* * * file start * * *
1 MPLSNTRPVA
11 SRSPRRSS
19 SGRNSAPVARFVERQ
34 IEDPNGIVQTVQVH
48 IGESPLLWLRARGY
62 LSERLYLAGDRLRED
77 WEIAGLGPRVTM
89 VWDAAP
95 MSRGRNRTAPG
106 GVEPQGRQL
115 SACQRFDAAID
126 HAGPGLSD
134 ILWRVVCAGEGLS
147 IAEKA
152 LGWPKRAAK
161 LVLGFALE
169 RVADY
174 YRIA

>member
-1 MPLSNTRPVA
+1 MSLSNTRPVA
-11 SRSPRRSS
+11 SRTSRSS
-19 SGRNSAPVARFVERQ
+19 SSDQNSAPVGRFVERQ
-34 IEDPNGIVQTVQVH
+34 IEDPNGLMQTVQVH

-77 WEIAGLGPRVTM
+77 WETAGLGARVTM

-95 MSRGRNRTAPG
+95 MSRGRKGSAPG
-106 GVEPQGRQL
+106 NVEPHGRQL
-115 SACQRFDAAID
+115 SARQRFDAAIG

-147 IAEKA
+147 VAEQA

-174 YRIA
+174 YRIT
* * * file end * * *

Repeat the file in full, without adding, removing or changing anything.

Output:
1 MPLSNTRPVA
11 SRSPRRSS
19 SGRNSAPVARFVERQ
34 IEDPNGIVQTVQVH
48 IGESPLLWLRARGY
62 LSERLYLAGDRLRED
77 WEIAGLGPRVTM
89 VWDAAP
95 MSRGRNRTAPG
106 GVEPQGRQL
115 SACQRFDAAID
126 HAGPGLSD
134 ILWRVVCAGEGLS
147 IAEKA
152 LGWPKRAAK
161 LVLGFALE
169 RVADY
174 YRIA

>member
-1 MPLSNTRPVA
+1 MSLSNTRPVA
-11 SRSPRRSS
+11 SRTSRSS
-19 SGRNSAPVARFVERQ
+19 SSDQNSAPVGRFVERQ
-34 IEDPNGIVQTVQVH
+34 IEDPNGLMQTVQVH

-77 WEIAGLGPRVTM
+77 WETAGLGARVTM

-95 MSRGRNRTAPG
+95 MSRGRKGSAPG
-106 GVEPQGRQL
+106 NVEPHGRQL
-115 SACQRFDAAID
+115 SARQRFDAAIG

-147 IAEKA
+147 VAEQA

-174 YRIA
+174 YRIT